How many people can there be, Nirvana fans or not, who don't know at least a part of the Kurt Cobain story by now? The troubled kid, the killer band, the fame, the ambivalence, the shotgun, the end? Brett Morgen's Kurt Cobain: Montage of Heck tells this tale one more time, but in a sleek new way, without the usual documentary signposts. Drummer Dave Grohl simply appears on the scene, unheralded by date or name. Pat Smear arrives. Courtney Love barrels in. Scribbled on a note we see only a phone number for Geffen Records, which would become the band's big-time home. A resolute impressionism prevails.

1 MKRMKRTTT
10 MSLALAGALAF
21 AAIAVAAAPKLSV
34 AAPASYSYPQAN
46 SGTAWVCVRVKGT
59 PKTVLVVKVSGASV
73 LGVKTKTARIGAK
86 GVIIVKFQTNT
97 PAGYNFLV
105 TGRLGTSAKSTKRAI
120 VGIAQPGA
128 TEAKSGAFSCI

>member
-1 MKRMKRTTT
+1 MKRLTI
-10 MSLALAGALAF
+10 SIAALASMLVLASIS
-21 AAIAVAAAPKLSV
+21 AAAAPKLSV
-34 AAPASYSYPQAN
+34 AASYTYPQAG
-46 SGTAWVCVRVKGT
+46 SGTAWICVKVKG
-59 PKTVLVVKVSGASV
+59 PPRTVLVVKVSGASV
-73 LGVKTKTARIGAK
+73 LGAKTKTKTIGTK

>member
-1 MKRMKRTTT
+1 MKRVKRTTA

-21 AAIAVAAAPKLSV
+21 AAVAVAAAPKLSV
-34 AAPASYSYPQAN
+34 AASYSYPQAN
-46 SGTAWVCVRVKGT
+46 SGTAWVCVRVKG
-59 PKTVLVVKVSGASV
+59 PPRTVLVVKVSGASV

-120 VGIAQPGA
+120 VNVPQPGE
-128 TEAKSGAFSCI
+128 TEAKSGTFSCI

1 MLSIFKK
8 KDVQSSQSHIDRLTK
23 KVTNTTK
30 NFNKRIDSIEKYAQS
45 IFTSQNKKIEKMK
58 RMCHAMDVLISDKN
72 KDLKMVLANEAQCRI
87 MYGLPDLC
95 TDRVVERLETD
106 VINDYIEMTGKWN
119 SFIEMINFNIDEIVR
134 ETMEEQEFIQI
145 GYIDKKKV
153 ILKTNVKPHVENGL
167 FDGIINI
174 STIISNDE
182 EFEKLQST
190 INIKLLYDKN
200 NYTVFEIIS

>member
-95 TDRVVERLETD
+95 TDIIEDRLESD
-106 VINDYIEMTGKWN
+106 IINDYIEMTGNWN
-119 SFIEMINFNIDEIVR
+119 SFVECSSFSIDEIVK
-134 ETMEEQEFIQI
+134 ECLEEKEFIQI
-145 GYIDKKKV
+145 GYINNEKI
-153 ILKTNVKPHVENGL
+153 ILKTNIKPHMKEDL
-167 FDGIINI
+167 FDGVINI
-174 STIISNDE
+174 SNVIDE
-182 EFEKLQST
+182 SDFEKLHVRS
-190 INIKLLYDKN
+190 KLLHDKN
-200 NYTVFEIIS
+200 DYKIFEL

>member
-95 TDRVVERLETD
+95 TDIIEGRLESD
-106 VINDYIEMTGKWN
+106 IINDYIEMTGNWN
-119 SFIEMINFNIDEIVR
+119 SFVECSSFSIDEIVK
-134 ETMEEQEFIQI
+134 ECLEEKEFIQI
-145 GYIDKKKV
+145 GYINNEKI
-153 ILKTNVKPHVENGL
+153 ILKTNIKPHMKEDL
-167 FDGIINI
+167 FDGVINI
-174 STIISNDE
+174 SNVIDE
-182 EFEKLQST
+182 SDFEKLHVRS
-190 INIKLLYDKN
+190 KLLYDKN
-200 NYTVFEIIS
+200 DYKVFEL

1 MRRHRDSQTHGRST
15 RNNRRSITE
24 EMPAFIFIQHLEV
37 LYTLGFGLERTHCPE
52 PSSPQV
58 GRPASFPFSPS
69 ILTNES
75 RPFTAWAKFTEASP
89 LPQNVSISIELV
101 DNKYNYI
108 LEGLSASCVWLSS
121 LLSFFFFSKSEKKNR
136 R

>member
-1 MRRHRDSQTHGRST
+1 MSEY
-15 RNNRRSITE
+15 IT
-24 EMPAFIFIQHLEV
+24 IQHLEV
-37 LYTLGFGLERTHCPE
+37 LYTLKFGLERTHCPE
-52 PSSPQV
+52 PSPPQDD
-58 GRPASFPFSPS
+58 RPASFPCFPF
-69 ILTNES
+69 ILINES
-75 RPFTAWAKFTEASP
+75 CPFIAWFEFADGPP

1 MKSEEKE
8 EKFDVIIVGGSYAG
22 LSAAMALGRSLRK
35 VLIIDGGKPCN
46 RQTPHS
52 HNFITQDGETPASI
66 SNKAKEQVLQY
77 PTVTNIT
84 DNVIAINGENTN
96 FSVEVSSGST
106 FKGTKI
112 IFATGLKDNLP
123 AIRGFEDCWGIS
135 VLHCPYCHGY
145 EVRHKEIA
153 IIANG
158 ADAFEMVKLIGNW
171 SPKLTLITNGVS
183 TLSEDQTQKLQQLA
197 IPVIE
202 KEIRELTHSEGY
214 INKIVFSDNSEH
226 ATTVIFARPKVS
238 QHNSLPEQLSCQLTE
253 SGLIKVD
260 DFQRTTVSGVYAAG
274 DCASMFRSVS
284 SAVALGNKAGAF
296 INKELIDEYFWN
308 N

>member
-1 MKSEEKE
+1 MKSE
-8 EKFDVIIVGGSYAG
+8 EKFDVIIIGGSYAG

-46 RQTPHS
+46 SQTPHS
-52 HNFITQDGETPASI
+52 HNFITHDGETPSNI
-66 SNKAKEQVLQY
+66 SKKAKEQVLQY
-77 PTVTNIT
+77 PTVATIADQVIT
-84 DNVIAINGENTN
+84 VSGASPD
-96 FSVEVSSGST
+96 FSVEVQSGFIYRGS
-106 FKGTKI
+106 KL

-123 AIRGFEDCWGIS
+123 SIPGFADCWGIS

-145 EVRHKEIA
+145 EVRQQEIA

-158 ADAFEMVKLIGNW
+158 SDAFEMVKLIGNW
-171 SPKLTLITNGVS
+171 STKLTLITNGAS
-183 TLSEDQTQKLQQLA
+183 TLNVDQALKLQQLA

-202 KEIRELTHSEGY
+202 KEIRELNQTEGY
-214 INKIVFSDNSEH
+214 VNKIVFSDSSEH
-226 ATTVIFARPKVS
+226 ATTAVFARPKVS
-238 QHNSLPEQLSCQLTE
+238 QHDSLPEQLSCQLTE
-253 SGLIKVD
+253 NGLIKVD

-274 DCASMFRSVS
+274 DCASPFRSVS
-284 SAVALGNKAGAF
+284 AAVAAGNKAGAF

What's really new about this powerful film, assembled over the course of eight years, is the way that it conjures Cobain's full presence—his conflicting dreams and resentments, loves and fears. He seems to stand (and leap and fall and crawl) before us, and it's a mesmerizing sight.
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